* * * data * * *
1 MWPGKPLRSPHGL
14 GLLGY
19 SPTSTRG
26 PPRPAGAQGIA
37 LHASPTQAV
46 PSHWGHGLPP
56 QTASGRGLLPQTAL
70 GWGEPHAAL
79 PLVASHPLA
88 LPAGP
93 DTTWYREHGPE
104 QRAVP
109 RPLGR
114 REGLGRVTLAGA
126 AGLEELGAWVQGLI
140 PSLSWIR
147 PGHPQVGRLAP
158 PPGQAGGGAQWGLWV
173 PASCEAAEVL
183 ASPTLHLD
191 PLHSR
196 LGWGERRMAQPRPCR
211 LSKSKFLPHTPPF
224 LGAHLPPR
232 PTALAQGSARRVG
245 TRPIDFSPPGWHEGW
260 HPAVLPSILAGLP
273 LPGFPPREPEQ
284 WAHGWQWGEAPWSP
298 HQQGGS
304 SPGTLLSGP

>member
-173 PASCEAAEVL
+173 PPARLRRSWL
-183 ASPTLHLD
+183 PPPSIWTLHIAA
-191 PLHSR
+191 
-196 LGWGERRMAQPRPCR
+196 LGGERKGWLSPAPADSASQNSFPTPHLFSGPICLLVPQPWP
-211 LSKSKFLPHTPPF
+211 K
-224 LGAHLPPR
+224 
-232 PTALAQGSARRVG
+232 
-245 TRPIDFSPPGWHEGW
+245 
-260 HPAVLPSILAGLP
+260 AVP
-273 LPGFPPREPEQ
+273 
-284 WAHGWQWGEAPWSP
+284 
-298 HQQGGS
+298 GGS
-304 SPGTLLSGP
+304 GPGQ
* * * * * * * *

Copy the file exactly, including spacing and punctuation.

1 MWPGKPLRSPHGL
14 GLLGY
19 SPTSTRG
26 PPRPAGAQGIA
37 LHASPTQAV
46 PSHWGHGLPP
56 QTASGRGLLPQTAL
70 GWGEPHAAL
79 PLVASHPLA
88 LPAGP
93 DTTWYREHGPE
104 QRAVP
109 RPLGR
114 REGLGRVTLAGA
126 AGLEELGAWVQGLI
140 PSLSWIR
147 PGHPQVGRLAP
158 PPGQAGGGAQWGLWV
173 PASCEAAEVL
183 ASPTLHLD
191 PLHSR
196 LGWGERRMAQPRPCR
211 LSKSKFLPHTPPF
224 LGAHLPPR
232 PTALAQGSARRVG
245 TRPIDFSPPGWHEGW
260 HPAVLPSILAGLP
273 LPGFPPREPEQ
284 WAHGWQWGEAPWSP
298 HQQGGS
304 SPGTLLSGP

>member
-173 PASCEAAEVL
+173 PPARLRRSWL
-183 ASPTLHLD
+183 PPPSIWTLHIAA
-191 PLHSR
+191 
-196 LGWGERRMAQPRPCR
+196 LGGERKGWLSPAPADSASQNSFPTPHLFSGPICLLVPQPWP
-211 LSKSKFLPHTPPF
+211 K
-224 LGAHLPPR
+224 
-232 PTALAQGSARRVG
+232 
-245 TRPIDFSPPGWHEGW
+245 
-260 HPAVLPSILAGLP
+260 AVP
-273 LPGFPPREPEQ
+273 
-284 WAHGWQWGEAPWSP
+284 
-298 HQQGGS
+298 GGS
-304 SPGTLLSGP
+304 GPGQ